Kirkus Reviews
A globe-trotting documentary filmmaker and archaeologist visits the sites where mummy-making cultures once thrived and arrives at some unremarkable conclusions. Reid is persistent and dedicated: a scholar-adventurer. He once spent two years living with the Maku, forest people who hunt, fish, and gather deep in the Amazon. He has crawled around in Romanian caves and hunkered down with Herodotus, Tacitus, and "Gilgamesh". And for this excursion-on a travel budget to die for-he visited mummy sites in central Asia, Siberia, Denmark, Egypt, the Canary Islands, North Africa, Chile, and Peru. So the problem is not with his persistence or his courage (he is an intrepid traveler, confirmed here by his gripping account of a horseback ride through the Andes-on a tough little steed and a sour stomach); it is with his writing, which ranges from a breathless gee-whiz boyish exuberance to the most common cliches of the Near Death Experience crowd. When he sees something he likes, warm glows spread through him and bells ring (or sparks go off) in his head. Despite the abundant treacle and triteness, there is much of interest-notably the many illustrations of Mummies of the World. Reid says he wished to determine if there were any connections among the mummy-makers, to discover the various reasons for mummification, and to explore the techniques involved. And so we learn a bit about the Pazyrk method of preserving (Siberia), the Danish Iron Age practice of tossing the victims of executions into peat bogs (where, centuries later, well preserved, they sometime bob to the surface), the somewhat familiar process employed by the Egyptians, and Reid's principal insight: that Berbers (North Africa) mayhave sailed west to the Canaries and continued their mummy-practices there. Another gem: some ancient Peruvians may have practiced trepanning for pleasure. On a more personal and poignant note, Reid tries to come to terms with the untimely death of his closest friend. Cliche and convention combine to suffocate-then mummify-a terrific idea. (16 pages color photos; 3 maps, 1 drawing)"

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In Search of the Immortals

Mummies, Death and the Afterlife

By Howard Reid

St. Martin's Press

Copyright © 1999 Howard Reid
All rights reserved.
ISBN: 978-1-4668-7057-4


Central Asia

the riddle in the sands

In March 1989 archaeologist He Dexiu was surveying a remote corner of the Taklamakan desert (the so-called 'desert of no return') in China's westernmost province, Xinjiang. The heat thumped down on him as he crossed a dry stream bed and climbed a small rise not far from the village of Zagunluq. All around him the coarse grey-brown sand stretched away to the horizon, melding there with the dusty air. Scanning the surface with his binoculars, He Dexiu detected a small ruffle about 200 metres away. It looked like a crumpled piece of sacking. Scrutinizing the area more carefully, he could just pick out slight depressions in the sand a metre or so across – tell-tale signs for an archaeologist that the sands had been disturbed by digging.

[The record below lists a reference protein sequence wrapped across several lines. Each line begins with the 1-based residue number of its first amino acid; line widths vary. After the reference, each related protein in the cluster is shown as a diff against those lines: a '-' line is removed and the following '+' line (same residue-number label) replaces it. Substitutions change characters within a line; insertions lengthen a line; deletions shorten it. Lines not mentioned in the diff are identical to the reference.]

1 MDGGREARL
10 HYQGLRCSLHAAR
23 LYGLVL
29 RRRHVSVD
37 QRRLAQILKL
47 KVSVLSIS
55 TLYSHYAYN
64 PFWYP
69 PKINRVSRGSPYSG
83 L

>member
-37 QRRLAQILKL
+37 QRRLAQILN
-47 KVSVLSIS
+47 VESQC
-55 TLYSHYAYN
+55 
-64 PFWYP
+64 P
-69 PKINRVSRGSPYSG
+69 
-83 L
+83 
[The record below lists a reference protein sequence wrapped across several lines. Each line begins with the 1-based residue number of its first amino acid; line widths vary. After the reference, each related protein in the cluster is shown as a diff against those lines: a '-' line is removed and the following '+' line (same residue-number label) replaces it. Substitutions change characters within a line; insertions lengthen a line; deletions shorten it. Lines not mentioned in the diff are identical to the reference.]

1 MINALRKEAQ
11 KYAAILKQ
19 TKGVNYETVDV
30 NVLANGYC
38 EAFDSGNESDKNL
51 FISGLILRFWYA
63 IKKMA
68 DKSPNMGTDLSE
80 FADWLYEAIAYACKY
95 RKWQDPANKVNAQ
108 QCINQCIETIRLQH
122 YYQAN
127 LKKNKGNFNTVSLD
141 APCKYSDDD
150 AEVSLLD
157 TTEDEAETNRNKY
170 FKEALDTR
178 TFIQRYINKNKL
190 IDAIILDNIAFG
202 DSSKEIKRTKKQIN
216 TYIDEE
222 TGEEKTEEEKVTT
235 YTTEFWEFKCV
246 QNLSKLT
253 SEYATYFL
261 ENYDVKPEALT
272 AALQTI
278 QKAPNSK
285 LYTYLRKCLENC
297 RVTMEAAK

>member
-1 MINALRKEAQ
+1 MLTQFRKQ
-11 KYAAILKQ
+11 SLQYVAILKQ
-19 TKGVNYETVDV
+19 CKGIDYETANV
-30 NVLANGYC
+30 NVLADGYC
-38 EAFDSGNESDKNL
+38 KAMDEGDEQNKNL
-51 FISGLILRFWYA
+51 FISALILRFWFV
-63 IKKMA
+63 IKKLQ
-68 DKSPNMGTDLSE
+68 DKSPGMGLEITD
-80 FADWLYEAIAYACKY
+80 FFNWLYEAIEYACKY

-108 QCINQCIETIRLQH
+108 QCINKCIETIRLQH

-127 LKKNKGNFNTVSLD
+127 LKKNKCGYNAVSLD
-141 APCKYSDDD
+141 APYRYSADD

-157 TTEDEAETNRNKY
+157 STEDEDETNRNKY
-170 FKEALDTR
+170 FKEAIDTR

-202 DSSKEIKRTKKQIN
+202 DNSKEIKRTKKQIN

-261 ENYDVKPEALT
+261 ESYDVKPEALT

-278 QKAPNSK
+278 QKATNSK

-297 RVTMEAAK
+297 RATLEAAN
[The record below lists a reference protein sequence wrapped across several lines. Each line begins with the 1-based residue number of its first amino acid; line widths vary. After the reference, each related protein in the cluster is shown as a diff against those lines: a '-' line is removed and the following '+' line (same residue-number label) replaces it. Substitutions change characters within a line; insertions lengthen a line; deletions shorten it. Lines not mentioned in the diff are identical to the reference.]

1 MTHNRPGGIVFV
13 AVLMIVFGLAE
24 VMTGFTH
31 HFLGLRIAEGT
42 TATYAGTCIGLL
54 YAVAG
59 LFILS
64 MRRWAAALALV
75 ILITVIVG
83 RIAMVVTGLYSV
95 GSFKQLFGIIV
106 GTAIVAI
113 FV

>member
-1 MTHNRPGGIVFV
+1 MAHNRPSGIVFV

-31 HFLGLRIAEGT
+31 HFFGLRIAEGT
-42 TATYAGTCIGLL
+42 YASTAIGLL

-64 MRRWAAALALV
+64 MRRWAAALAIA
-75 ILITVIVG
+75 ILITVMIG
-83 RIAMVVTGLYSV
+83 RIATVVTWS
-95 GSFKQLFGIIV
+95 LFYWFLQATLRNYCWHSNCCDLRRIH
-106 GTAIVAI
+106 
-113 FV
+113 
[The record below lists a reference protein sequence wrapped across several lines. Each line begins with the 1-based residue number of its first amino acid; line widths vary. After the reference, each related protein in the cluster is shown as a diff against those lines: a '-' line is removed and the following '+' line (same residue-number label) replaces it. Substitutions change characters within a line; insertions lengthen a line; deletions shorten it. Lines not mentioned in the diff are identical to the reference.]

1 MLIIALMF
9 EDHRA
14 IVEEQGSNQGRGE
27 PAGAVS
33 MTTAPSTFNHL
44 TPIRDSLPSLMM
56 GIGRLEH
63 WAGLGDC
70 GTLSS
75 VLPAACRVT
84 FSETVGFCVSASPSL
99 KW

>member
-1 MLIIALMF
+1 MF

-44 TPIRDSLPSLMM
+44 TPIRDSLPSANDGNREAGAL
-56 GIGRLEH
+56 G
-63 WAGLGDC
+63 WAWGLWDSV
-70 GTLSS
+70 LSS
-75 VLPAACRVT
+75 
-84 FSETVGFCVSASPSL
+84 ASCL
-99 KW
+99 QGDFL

As he drew closer to the 'sack', he realized that what he had seen was an orange fabric. Beside it he could make out a cascade of fair wavy hair. As he closed in on it, he found himself peering at a mummified woman. Her face was plastered with sand and mud and her eyes were empty sockets. She had no arms below the elbow and her legs were missing, but her clothes were finely woven and in amazingly good condition. Her lovely hair looked freshly combed.

Finding intact mummies on the surface is extremely rare anywhere in the world and, in the past, some discoveries have been wrongly identified – assumed to be recent exhumations and hastily reburied. But He Dexiu could tell right away that the woman lying before him had died a long, long time ago – about 3,500 years ago in fact. Her clothes and hair were all the clues that he needed. In the preceding ten years Chinese archaeologists had found similar mummies all round the edges of the Taklamakan.

Searching the area carefully, He Dexiu was soon convinced that he was in an ancient cemetery and decided to come back later with colleagues to carry out a proper dig. They began by gently cleaning and freeing the woman's body from the sand. Inspection of her pelvis made it probable that she was less than twenty-five years old – the ends of her pubic bone displayed the characteristic ridge-and-furrow pattern of a young woman.

After she was removed, He Dexiu suspected that she was, in fact, lying over the site of another grave. The workers continued to dig slowly and carefully, and soon came upon a little bundle of red fabric bound firmly round two tiny feet.